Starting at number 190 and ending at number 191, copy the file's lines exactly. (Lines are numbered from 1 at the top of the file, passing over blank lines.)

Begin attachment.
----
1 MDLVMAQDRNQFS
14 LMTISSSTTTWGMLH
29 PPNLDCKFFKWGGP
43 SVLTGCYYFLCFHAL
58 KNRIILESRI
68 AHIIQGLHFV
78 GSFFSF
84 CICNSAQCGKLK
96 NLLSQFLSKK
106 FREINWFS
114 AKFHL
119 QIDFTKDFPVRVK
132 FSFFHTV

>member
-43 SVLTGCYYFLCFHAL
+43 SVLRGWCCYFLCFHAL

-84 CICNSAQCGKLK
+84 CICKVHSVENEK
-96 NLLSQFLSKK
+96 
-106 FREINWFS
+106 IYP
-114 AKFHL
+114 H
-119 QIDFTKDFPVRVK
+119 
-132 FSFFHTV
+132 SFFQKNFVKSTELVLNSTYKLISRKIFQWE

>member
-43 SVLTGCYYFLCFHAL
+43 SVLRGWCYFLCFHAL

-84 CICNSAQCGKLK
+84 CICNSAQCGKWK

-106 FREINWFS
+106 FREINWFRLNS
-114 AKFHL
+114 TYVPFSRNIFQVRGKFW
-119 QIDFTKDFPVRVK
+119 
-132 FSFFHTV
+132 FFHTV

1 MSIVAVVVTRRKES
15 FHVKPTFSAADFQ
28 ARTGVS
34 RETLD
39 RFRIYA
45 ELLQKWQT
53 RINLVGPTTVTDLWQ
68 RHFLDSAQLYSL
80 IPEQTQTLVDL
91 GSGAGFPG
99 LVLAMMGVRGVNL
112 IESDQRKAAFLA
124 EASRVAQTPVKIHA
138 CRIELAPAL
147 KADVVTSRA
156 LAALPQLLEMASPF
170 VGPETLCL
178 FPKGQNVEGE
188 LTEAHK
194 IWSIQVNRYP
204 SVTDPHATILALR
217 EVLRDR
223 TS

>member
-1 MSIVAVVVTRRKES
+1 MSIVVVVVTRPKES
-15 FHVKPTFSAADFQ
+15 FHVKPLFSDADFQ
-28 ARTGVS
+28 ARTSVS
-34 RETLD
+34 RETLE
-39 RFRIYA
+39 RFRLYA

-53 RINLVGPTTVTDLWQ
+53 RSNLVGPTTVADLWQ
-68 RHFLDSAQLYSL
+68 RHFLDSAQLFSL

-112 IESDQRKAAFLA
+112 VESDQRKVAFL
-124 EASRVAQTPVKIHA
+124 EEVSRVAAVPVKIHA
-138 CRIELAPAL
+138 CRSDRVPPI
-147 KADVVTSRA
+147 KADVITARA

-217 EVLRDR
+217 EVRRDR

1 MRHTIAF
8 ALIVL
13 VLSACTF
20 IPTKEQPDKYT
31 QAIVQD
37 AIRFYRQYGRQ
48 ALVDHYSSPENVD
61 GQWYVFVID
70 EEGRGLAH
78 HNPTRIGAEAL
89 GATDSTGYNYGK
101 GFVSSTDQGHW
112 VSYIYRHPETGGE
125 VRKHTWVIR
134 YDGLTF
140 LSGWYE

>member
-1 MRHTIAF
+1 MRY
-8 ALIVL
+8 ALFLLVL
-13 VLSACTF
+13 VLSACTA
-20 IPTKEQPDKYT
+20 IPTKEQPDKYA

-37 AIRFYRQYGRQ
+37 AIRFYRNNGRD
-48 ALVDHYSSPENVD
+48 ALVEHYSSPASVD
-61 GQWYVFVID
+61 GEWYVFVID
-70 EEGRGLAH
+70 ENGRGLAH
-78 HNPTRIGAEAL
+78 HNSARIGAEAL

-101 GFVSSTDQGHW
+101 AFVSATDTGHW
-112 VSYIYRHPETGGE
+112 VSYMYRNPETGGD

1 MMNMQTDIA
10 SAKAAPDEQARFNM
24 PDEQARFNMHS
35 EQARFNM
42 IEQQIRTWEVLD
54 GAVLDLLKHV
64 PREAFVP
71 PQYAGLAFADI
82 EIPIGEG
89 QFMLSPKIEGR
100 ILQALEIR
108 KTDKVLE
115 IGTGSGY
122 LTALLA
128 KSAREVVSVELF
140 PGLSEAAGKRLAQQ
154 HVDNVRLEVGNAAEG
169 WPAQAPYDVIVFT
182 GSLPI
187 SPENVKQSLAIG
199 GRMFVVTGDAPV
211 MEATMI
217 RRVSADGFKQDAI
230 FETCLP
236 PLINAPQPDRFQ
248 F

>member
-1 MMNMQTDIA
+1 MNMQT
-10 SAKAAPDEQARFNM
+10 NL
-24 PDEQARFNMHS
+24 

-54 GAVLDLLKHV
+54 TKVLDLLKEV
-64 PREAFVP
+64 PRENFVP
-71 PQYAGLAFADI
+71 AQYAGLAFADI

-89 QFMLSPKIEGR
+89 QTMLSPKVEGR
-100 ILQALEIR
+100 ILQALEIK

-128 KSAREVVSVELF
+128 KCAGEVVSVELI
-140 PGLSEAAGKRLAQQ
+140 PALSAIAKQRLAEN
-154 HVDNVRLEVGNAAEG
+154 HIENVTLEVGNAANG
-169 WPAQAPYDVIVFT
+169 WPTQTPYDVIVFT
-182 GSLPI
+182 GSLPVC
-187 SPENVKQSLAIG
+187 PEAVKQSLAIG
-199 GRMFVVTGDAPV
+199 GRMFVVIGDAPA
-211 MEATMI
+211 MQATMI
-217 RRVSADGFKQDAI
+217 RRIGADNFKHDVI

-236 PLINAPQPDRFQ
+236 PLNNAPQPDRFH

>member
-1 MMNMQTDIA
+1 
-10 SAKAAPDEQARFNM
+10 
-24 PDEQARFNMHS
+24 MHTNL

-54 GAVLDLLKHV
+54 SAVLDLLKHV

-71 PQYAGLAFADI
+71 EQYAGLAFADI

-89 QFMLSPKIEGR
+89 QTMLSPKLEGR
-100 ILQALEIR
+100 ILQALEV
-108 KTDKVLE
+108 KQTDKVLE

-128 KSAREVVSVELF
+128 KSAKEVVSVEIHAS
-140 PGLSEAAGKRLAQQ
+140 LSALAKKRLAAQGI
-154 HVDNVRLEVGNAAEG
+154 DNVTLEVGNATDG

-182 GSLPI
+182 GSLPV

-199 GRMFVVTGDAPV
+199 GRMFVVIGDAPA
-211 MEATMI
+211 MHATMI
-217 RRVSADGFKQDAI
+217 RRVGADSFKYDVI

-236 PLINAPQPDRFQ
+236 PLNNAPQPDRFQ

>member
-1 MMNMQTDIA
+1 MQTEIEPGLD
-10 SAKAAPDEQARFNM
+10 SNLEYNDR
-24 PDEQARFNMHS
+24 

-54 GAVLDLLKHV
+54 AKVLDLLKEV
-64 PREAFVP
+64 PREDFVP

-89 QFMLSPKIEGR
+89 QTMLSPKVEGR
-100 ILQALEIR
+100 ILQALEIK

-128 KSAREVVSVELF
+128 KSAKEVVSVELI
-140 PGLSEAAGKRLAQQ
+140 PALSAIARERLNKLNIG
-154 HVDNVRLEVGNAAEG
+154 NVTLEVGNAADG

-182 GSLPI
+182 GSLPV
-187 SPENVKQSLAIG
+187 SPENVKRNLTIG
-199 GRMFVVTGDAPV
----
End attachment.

-236 PLINAPQPDRFQ
+236 PLNNAPQPDRFH